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A Swansong for the Unofficial Souvenir Trade?

Date: 20 November 2018

The Court of Justice of the European Union (CJEU) has upheld the General Court’s decision that the word mark NEUSCHWANSTEIN is not descriptive or indicative of the geographical origin of the goods and services covered by the registration.


At the heart of these proceedings was Neuschwanstein Castle, said to be Walt Disney’s inspiration for the Sleeping Beauty Castle at Disneyland and the Cinderella Castle at the Magic Kingdom.


The German trade association BSGE had argued that, because Neuschwanstein Castle was geographically locatable, it could be indicative of geographical origin and, therefore, the NEUSCHWANSTEIN mark was invalid.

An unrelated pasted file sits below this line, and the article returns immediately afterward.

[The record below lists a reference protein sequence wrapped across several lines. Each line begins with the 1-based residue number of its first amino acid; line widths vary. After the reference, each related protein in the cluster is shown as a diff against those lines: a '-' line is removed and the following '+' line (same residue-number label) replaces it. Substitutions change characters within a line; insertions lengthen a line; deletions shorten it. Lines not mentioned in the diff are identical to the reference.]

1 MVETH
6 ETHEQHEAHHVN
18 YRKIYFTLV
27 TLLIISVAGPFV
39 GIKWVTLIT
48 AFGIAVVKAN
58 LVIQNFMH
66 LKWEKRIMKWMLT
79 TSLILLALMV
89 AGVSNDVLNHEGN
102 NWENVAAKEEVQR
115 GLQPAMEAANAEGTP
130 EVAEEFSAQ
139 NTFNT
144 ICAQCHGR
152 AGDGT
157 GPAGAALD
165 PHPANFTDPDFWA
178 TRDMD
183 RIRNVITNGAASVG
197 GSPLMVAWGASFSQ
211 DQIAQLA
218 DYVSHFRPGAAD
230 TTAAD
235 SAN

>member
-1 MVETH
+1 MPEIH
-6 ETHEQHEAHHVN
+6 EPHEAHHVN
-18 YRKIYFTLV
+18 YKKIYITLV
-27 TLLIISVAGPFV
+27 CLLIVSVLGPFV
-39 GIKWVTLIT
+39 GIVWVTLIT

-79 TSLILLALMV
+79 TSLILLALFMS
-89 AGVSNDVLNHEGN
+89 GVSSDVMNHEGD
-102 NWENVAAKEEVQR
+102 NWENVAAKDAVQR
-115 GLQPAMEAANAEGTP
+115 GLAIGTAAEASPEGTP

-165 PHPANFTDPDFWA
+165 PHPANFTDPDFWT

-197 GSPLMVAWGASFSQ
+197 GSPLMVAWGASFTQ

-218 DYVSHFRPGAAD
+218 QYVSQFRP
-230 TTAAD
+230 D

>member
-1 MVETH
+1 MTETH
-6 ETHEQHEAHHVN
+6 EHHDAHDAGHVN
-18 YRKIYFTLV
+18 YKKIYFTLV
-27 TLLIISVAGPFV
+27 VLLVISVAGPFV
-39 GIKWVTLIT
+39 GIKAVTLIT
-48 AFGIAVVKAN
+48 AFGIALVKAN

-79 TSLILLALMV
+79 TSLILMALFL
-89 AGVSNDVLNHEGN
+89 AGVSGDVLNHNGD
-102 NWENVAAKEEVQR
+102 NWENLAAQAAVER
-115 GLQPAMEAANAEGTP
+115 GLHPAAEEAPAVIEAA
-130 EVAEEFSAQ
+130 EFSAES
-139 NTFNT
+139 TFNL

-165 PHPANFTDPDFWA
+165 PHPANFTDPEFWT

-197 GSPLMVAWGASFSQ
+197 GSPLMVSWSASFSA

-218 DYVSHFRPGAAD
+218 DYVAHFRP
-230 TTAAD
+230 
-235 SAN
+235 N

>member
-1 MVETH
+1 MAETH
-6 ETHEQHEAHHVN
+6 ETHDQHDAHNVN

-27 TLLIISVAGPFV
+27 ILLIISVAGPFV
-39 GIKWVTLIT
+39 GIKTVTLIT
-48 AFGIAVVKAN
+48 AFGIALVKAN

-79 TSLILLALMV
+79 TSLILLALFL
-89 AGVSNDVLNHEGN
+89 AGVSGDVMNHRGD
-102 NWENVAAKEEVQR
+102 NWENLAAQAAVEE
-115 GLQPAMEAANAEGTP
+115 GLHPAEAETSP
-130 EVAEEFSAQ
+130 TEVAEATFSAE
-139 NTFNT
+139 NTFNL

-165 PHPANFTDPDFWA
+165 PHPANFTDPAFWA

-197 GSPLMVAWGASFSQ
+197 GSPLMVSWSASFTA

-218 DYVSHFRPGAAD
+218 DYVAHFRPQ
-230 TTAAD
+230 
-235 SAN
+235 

However, the CJEU found that the place where the items were sold as souvenirs did not connect the goods and services covered by the NEUSCHWANSTEIN mark with Neuschwanstein Castle. The CJEU also found that the General Court had correctly regarded the goods covered by the NEUSCHWANSTEIN mark as everyday consumer goods rather than souvenir items, and that the pleasant emotions and positive connotations that the NEUSCHWANSTEIN mark and castle might evoke for the relevant public were not sufficient for the sign to constitute an indication of geographical origin.


Full article in Entertainment Law Review (2019) 30 Ent. L.R. 19-22

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